Block 154: July 21, 2013



Finally! A day off!

A day where I do not have to be anywhere… no rehearsal, no meetings, no fittings, no shopping, no sewing, nothing!

On the agenda today? The gym. City Quilter (I need more fabric!). The dog park with The Dog (if the heat isn’t that bad). And maybe a few hours of just lying on the floor. That’s all.

Date: July 21, 2013

Crane: 154

Days Spent on Project: 154

Location: Apartment, Washington Heights, NYC

Person I would have sent it to: Katie A.

I feel it’s appropriate to dedicate today’s Crane to Katie, as it’s green and she was born on St. Patrick’s Day. And she’s from Massachusetts. It seems right to do so.

When did Katie and I meet at Kenyon? When did we first work together?

It would have been at some point during the second year, and I feel our meeting would have been in the Bolton Theater Costume Shop. Right?

Katie was an English major at Kenyon. She was also involved in the “Kenyon Theater Scene,” and really involved in wardrobe and working in the shop. She was the Wardrobe Mistress on several of the dance concerts and department theater productions. I was on her wardrobe crew for Our Country’s Good; she assigned me the enviable task of dressing one of the “trickier” actors backstage… I could deal with him.

She was also a lot of fun to hang out with and, by the time we were in our last year at Kenyon, most of my evenings were spent hanging out in the apartment she shared with three other ladies. Even though I lived at the opposite end of campus, I would automatically head there to decompress.

Several epic and impromptu parties happened in that apartment. There are more than a few embarrassing photos of me in her possession to this day.

In my opinion, she became the de facto leader of the group with whom I chose to spend my final year at Kenyon.

To this day, I can’t think of cucumber sandwiches, pints of Ben & Jerry’s Ice Cream, “Inferno” tequila, leopard print stretch pants, The Artist Formerly Known As Prince, or Boone’s “wine” without thinking of her.

She’s now a mom two times over and married in Massachusetts. I had the luck to run into her two years ago in New York, our 10-year Kenyon reunion. I couldn’t afford to make the trip out to Gambier, sadly, so it was a nice consolation prize to have lunch with her and her husband then.

She was a good friend.

Music I listened to while sewing: Today, I’ve just gone on Youtube and I’m listening/watching Alexander McQueen runway shows. I’ve already gone through Irere, The Girl Who Lived in The Tree, La Dame Bleue, and The Widows of Culloden. I might go through several more soon.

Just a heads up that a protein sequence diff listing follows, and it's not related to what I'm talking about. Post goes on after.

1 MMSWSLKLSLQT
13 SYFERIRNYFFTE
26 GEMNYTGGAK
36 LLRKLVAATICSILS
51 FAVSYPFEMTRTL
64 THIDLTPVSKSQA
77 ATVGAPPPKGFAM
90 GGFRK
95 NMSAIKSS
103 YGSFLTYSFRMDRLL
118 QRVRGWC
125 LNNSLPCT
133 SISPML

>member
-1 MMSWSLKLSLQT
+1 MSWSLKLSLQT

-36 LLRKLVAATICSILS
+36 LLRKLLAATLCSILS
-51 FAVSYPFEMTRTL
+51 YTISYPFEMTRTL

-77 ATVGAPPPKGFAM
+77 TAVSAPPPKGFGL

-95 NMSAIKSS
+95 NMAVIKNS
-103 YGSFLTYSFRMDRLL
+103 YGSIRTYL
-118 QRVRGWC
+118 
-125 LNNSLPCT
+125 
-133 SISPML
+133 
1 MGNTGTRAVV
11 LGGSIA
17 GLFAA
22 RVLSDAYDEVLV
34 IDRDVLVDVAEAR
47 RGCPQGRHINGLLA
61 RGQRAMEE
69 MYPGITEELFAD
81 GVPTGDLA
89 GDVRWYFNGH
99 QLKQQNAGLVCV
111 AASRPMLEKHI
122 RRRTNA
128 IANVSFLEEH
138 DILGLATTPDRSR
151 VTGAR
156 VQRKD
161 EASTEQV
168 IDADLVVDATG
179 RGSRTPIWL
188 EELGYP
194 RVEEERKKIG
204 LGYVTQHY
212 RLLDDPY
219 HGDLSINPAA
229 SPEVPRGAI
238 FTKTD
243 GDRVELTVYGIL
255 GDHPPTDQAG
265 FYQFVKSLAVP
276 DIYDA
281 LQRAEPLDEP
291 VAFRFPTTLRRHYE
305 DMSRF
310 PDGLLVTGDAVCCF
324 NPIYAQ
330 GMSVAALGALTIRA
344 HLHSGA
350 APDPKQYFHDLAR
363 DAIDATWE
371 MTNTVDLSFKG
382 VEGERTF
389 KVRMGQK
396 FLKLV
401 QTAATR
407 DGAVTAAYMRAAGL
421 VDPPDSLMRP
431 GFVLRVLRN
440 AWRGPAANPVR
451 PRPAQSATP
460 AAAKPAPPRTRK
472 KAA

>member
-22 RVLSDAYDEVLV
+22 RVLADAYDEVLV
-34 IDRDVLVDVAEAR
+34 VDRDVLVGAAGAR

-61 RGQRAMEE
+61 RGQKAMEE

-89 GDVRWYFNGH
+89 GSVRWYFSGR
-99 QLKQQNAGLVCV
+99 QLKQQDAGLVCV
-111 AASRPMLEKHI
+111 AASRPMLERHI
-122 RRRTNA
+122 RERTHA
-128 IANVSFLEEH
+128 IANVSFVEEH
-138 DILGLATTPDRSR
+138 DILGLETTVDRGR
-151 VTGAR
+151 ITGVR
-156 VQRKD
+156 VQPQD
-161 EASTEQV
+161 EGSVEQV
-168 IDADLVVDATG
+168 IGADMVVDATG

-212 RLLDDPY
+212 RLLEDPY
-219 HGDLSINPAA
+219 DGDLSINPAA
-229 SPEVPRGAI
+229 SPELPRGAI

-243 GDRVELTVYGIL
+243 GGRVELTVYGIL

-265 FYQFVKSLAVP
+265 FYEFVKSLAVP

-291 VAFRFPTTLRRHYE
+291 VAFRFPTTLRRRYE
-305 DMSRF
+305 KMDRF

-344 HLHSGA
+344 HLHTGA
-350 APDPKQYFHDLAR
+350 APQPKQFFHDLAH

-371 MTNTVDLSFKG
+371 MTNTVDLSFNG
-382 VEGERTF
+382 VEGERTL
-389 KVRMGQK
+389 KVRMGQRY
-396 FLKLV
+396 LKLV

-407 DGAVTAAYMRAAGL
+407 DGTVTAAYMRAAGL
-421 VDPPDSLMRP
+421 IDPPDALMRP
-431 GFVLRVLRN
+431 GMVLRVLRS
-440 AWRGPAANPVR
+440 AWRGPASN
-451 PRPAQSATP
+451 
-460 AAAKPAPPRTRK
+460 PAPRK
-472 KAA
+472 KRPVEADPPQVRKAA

Thoughts/Feelings behind the block: Earlier this week, I had the opportunity to display my work and resume at a Director’s Conference in the city. Unfortunately, I was double booked with a tech rehearsal on the other side of town, so I could only stay for a half an hour… before anything much happened.

I described myself as someone who wished more theater was like a McQueen runway show. At the time, I was partially joking, but the more I think about it: I do wish that.

Watch the runway shows above along with Plato’s Atlantis, The Horn of Plenty… They’re amazing because:

1) They’re theatrical. They happen in the moment, they combine sets and costumes and light and sound and you can’t say there isn’t drama and plot in the succession of looks that parade in front of you.

2) They have a strong point of view. His work was his work, and the more you watch his shows, you see common themes and silhouettes throughout the wildly varied clothes he made. You could spot his work easily, but that strong aesthetic was always welcome and never old.

3) His clothes were costumes. He even said his outfits could be seen as armor for empowering women.He never addressed this specifically, but I think he “got” that any outfit helps us visually become the person we think we are, we want to be, and need to be. He played dress up with such a refined and beautiful eye… how can that not be inspiring?

4) You can’t help but be drawn in by watching his shows. Are they boring? NO. They were and are emotional and exciting and thought-provoking. Try not getting intrigued or not having a response… try. You can’t.

5) He knew clothing history. I feel he had a healthy respect for all the silhouettes and work that had come before him, as so many of his silhouettes are influenced by periods (the 18th, the Elizabethan, the Victorian really get seen and used around frequently). But he subverted those periods and made them fresh and sexy for our eyes now. Watching a period-influenced dress with an Elizabethan collar and ruff wasn’t staid… it was exciting. I wish theater design had that license.

So, anyway, I really wish theater design had the license that he gave himself. I know I should feel liberated to break rules and play around with clothes, being a costume designer, but you don’t get that opportunity often. I’d really love to work with someone or a company that wanted to push in the directions he often went… someone or a company that wanted to make those big choices…

And, I’ll clarify… Those big choices don’t need to be “I’m making King Lear about African Blood Diamonds” or setting Waiting for Godot on the moon… I’m not talking about enforcing a Capital C Concept on a show.

… Someone or a company who wants to make a strong theatrical statement.

That’s all?

That’s all.

Tall order.

Anyway, it’s my day off. That’s the last I’ll try to think about design today. I’ll fail, but I can try.


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